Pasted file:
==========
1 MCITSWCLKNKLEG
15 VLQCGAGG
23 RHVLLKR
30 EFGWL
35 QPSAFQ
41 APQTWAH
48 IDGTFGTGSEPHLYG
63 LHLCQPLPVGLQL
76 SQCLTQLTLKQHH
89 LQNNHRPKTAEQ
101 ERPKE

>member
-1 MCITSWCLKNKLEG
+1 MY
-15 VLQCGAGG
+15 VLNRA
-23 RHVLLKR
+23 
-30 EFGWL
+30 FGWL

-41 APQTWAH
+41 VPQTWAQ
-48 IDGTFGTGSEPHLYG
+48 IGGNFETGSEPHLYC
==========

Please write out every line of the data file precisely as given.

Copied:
1 MCITSWCLKNKLEG
15 VLQCGAGG
23 RHVLLKR
30 EFGWL
35 QPSAFQ
41 APQTWAH
48 IDGTFGTGSEPHLYG
63 LHLCQPLPVGLQL
76 SQCLTQLTLKQHH
89 LQNNHRPKTAEQ
101 ERPKE

>member
-1 MCITSWCLKNKLEG
+1 MY
-15 VLQCGAGG
+15 VLNRA
-23 RHVLLKR
+23 
-30 EFGWL
+30 FGWL

-41 APQTWAH
+41 VPQTWAQ
-48 IDGTFGTGSEPHLYG
+48 IGGNFETGSEPHLYC